95th ESA Annual Meeting (August 1 -- 6, 2010)

OOS 33-3 - A landscape effect on Adélie penguin demography

Wednesday, August 4, 2010: 2:10 PM
310-311, David L Lawrence Convention Center
William Fraser, Polar Oceans Research Group, Sheridan, MT

Explanations regarding the causal origins of long-term change in Adélie penguin populations have focused almost exclusively on the effects of variability in the marine environment.  Although this perspective has broad theoretical and empirical support, new research indicates that populations of this species are also regulated by factors that affect the availability and quality of terrestrial breeding habitats.  These findings are based on analyses of Adélie penguin breeding population trends combined with spatially explicit models of breeding habitat geomorphology and snow deposition patterns spanning more than 30 years near Palmer Station, Western Antarctic Peninsula.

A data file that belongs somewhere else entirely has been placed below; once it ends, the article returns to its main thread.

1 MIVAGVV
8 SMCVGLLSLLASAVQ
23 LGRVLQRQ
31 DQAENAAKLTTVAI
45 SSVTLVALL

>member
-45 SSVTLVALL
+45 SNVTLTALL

Habitat-specific demography may be an important but unrecognized feature regulating the population dynamics of Adélie penguins.  Although the causal mechanisms involved are still under investigation, preliminary findings indicate that the relevant processes are linked to interactions between breeding habitat geomorphology and changing patterns of snow deposition due to climate warming.  One result of these processes is a form of habitat fragmentation, which in turn affects demography at multiple space (individuals, colonies, rookeries) and time (interannual to centuries) scales.  These findings further imply that the existing information needed to understand and model Adélie penguin population dynamics may be incomplete unless the potential effects of breeding habitat variability on demography are recognized.